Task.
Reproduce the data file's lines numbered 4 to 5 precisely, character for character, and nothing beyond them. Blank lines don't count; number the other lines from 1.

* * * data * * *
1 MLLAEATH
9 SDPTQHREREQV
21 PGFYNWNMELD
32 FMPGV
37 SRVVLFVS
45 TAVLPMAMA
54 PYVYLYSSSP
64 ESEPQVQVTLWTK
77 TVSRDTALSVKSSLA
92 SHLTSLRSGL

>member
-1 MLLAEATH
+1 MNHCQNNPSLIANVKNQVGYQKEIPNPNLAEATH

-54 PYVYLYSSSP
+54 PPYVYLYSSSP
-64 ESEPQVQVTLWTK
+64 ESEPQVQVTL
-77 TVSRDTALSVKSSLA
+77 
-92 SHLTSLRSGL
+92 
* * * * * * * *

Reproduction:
32 FMPGV
37 SRVVLFVS